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Australian government departments and agencies are increasingly using cloud technology to unlock new opportunities to change the way they work together and enhance how services are delivered to citizens. Peter Alexander, Deputy CEO at the Digital Transformation Agency, presented on this topic, and government’s changing attitude towards cloud transformation.
He said that from talking and thinking about cloud and digital services, government has started accelerating towards actively using the cloud to change “how we do what we do”. From storing, managing and hosting data in the cloud, to giving access to government services, supporting interoperability, cloud is helping unlock a host of exciting new opportunities.
The government started its cloud journey in 2018 with the formation of its Secure Cloud Strategy, which was recently updated. It’s designed to give government services providers good insights in how to make best use of the cloud, its governance, where to start, and how to overcome any issues. In addition, the DTA is also making it easy for government departments to source cloud and ICT providers through its dedicated virtual market place, buyict.gov.au.
Like in the private sector, the government is facing a significant skills gap. Although over 20,000 ICT workers (half of whom are contractors) are employed by the government to focus on digital, more skilled workers are needed to deliver on the DTA’s digital ambitions. When asked which areas of government are leading the way in cloud, Peter shared a few inspirational examples where government entities are setting a new direction by hosting services in the cloud. Examples included the Australian Tax Office, the Department of Education, Skills and Employment, the Clean Energy Regulator and the Department of Home Affairs.
Recent research confirms increasing interest in cloud adoption
John O’Mahony, Deloitte Access Economics Partner, shared some insights from the firm’s latest research, The Cloud Imperative – The unmissable opportunity for Asia Pacific. Key findings show that organisations’ uptake of cloud services is at an all-time high. This surge in digital technology adoption was triggered by the pandemic, and society’s need to respond to it. Customers, individuals, citizens – all are confidently using ecommerce services and able to work and interact remotely – assisted by the cloud.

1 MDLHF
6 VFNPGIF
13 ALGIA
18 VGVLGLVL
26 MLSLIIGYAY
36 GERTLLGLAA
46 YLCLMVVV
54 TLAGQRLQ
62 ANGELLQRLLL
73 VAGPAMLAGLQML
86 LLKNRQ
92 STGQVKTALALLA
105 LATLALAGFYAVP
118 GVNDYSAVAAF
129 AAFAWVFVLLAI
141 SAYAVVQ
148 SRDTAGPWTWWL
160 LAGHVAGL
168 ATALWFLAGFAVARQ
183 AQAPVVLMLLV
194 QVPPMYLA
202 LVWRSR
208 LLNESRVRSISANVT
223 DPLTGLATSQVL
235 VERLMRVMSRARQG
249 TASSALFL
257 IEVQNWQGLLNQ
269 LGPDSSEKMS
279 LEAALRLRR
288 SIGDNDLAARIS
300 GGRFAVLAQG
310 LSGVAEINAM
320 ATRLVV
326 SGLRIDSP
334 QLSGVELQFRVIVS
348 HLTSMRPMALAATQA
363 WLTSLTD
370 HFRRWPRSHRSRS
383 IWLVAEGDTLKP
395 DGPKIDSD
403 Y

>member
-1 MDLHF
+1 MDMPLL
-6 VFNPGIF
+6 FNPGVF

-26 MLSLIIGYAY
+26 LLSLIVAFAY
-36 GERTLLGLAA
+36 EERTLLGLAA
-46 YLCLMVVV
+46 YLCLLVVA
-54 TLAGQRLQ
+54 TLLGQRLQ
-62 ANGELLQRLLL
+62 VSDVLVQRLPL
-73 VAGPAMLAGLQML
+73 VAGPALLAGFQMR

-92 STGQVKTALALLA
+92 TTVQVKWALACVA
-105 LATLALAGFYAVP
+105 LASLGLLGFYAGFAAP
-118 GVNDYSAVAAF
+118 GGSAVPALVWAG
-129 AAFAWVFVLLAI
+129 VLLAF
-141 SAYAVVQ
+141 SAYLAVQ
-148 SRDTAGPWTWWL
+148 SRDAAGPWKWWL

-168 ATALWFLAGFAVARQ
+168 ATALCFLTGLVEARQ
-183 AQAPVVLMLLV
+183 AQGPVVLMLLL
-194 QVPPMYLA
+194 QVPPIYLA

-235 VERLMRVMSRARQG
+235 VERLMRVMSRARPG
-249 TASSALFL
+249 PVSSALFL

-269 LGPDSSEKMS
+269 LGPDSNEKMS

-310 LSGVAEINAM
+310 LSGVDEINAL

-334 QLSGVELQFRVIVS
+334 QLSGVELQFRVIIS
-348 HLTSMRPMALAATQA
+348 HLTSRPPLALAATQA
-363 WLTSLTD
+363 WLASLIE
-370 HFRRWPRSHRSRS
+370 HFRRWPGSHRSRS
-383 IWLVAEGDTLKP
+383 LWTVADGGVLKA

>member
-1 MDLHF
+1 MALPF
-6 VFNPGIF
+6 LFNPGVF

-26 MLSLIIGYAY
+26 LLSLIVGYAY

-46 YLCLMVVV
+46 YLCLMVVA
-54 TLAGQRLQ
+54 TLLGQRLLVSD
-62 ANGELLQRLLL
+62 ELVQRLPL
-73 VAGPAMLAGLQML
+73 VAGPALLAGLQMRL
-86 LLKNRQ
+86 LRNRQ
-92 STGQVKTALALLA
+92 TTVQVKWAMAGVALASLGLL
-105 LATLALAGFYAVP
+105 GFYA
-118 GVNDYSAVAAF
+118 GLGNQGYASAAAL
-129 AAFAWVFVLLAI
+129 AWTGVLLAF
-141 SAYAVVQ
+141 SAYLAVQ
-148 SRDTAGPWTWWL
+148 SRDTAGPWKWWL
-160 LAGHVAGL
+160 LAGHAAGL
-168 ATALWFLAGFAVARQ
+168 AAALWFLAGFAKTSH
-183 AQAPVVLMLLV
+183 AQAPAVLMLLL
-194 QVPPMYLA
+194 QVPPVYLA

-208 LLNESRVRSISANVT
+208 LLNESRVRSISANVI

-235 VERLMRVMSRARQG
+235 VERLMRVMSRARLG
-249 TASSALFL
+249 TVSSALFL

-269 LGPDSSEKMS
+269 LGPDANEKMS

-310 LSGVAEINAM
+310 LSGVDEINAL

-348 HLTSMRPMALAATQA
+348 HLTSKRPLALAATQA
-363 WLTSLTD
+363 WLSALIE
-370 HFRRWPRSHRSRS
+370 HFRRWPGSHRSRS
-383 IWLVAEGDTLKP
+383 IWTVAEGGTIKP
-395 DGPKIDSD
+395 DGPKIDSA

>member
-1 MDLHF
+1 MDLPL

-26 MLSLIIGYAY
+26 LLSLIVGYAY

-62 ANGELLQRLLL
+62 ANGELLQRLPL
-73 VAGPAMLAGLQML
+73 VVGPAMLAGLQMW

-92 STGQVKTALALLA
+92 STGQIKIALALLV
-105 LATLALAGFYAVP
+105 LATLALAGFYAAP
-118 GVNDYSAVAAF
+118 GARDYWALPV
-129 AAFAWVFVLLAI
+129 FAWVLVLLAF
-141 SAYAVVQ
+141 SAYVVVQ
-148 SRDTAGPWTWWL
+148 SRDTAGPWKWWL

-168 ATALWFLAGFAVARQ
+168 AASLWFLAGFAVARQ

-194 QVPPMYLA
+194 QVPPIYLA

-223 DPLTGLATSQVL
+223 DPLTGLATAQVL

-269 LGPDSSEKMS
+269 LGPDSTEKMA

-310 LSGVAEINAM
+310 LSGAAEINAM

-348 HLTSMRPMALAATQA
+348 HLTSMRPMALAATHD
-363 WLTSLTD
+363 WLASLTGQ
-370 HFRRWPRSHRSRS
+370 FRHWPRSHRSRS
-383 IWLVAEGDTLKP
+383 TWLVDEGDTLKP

“Our economic modelling suggests we can achieve a A$15 billion lift in Australia’s GDP by increasing productivity associated with the cloud by 2024,” explained John. And cloud benefits aren’t just limited to improved productivity. Cloud also offers organisations speed and agility, which are increasingly important to respond to constant change and disruption like COVID-19.
For governments in particular, our research shows that the main reasons for engaging in cloud transformation is to enable better ways of working, including consolidating data across multiple government departments, sharing information and enhancing team collaboration. All, no doubt, to make better decisions which will improve the way services are provided to citizens.
New and familiar challenges
For government in particular, there are a number of emerging challenges, both new and familiar:
All of these challenges make for a very complex public sector environment, and cloud is a vital part of the sector’s ability to respond. It can enable better use of resources, improve sustainability, build resilience and overall responsiveness to disruptions, offer a platform for digital citizen services and drive innovation at scale.
AI is also transforming decision making
Dr Kellie Nuttall, Deloitte Australia Artificial Intelligence Leader, spoke about the historic trends of making operational decisions based on data of things that happened in the past. With cloud, this no longer needs to be the case. Data can be ingested and looked at in real time – turning decision making on its head.
Australian government agencies are leading the way with digital twin replicas of physical environments to optimise decision making. This means that in the case of networked assets – like Victoria’s transport network, for example – digital twins can take vast amounts of data from very granular and diverse sources to simulate different scenarios to show the impact of decisions on the entire network, such as delays or congestion. And where is all of this data hosted? In the cloud, of course! New technology like artificial intelligence can be efficiently enabled by the cloud, making for a very powerful combination that can transform both government services and entire industries.
The overarching benefits of cloud and cloud-enabled technologies like AI are clear. Although leaders are often motivated by cost savings initially, most realise that scalability, productivity and innovation are much more important for strategic advantage.
Dan Newman, Deloitte Asia Pacific Cloud Transformation Leader, encouraged webinar participants to think about their organisation’s vision and aspirations, and how these can be supported by a forward-looking cloud strategy.
Dan is the APAC Cloud Transformation Partner. This role covers Deloitte’s Cloud Strategy, AWS, Hybrid Cloud, Network and Security and Data Centre practices spanning Australia, New Zealand, South East Asia, China, Japan and India. Dan has over 20 years of experience consulting to large public and private sector organisations’ with deep expertise in Federal Government. Dan has played a lead role in the planning, design and delivery of multiple large-scale technology enabled transformation programmes in Australia, South East Asia, US and the Middle East. Dan specialises in Cloud transformation and has experience leading programmes ranging in value from $100m-$1bn.